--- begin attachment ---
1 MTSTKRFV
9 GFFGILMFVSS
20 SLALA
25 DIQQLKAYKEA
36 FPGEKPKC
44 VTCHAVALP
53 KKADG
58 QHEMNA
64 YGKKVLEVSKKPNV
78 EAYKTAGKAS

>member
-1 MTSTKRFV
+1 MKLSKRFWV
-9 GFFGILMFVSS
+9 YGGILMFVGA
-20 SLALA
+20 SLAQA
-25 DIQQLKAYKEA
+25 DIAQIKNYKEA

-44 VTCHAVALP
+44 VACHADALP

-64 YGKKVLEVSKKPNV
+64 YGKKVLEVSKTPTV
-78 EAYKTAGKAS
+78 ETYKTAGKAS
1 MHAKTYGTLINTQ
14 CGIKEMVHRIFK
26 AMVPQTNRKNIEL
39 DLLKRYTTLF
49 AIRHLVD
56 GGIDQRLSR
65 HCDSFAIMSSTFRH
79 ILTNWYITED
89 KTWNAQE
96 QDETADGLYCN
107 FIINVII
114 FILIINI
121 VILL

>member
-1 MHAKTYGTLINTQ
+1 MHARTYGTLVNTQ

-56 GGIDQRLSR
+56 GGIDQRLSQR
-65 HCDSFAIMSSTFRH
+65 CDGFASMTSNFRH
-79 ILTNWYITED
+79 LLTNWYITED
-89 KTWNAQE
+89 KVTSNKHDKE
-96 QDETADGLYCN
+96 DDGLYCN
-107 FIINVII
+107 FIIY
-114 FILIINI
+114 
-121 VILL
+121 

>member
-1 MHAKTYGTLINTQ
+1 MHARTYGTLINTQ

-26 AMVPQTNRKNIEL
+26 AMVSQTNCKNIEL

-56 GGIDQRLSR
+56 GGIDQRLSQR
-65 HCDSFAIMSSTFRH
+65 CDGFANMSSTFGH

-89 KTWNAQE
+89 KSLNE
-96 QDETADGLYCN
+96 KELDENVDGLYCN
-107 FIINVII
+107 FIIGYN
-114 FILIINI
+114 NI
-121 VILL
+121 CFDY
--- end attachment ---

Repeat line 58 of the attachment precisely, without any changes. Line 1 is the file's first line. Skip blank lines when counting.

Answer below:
>member